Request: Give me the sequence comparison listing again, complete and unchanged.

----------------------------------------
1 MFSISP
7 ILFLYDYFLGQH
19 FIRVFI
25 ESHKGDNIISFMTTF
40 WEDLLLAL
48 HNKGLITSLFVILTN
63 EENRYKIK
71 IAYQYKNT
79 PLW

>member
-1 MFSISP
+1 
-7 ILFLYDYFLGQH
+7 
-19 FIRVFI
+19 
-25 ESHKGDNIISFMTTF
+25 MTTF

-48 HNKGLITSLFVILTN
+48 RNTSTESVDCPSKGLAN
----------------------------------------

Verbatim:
1 MFSISP
7 ILFLYDYFLGQH
19 FIRVFI
25 ESHKGDNIISFMTTF
40 WEDLLLAL
48 HNKGLITSLFVILTN
63 EENRYKIK
71 IAYQYKNT
79 PLW

>member
-1 MFSISP
+1 
-7 ILFLYDYFLGQH
+7 
-19 FIRVFI
+19 
-25 ESHKGDNIISFMTTF
+25 MTTF

-48 HNKGLITSLFVILTN
+48 RNTSTESVDCPSKGLAN